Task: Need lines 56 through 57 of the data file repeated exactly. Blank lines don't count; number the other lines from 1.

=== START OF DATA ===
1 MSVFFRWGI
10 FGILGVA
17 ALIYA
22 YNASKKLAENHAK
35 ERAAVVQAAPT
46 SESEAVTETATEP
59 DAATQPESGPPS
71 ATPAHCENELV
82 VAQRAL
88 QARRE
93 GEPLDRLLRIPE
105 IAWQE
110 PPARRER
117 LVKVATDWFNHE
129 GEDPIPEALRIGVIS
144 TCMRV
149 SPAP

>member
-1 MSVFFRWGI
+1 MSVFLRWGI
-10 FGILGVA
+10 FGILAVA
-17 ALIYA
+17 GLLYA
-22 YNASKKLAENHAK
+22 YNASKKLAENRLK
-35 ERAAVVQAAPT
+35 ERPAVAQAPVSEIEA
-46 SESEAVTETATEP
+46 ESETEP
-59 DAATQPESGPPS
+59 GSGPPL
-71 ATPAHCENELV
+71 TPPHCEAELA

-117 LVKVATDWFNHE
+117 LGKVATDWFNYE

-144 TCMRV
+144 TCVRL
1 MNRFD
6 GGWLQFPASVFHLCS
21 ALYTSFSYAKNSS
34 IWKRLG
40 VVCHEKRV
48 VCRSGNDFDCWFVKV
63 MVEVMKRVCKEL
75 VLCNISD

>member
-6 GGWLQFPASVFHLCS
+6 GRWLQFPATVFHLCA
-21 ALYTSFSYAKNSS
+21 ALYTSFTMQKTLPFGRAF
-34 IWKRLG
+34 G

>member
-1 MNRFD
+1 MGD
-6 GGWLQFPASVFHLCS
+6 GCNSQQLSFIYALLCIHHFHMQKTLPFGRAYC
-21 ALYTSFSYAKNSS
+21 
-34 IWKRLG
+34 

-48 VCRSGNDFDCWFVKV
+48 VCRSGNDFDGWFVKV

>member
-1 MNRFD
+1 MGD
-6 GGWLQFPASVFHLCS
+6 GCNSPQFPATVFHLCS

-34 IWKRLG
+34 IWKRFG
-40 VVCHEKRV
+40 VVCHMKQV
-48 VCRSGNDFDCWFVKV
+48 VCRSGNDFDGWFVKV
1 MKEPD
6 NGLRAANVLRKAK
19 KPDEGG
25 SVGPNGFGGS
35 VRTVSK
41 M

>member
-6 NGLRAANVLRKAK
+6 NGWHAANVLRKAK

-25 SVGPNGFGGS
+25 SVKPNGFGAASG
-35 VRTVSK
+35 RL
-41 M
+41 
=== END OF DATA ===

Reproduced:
+1 MGD
-6 GGWLQFPASVFHLCS